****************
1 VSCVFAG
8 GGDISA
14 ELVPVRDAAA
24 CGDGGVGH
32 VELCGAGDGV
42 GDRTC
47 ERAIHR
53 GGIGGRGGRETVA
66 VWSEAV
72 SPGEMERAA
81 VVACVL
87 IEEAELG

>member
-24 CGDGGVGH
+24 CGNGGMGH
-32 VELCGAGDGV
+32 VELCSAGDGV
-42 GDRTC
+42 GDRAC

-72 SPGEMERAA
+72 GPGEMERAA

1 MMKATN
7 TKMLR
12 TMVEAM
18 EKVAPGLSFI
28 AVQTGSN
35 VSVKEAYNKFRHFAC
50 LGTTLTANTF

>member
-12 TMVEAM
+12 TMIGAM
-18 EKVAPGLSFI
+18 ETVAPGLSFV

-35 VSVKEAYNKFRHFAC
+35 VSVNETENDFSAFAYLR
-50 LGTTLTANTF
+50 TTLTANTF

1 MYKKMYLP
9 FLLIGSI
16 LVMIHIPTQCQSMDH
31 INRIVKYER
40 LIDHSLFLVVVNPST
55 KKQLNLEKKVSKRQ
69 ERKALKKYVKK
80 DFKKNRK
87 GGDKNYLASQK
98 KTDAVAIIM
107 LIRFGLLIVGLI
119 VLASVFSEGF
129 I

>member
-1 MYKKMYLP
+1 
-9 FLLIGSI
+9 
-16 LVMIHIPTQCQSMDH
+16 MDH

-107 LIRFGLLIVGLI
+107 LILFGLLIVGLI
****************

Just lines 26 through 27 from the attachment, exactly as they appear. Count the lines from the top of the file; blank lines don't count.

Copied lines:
28 AVQTGSN
35 VSVKEAYNKFRHFAC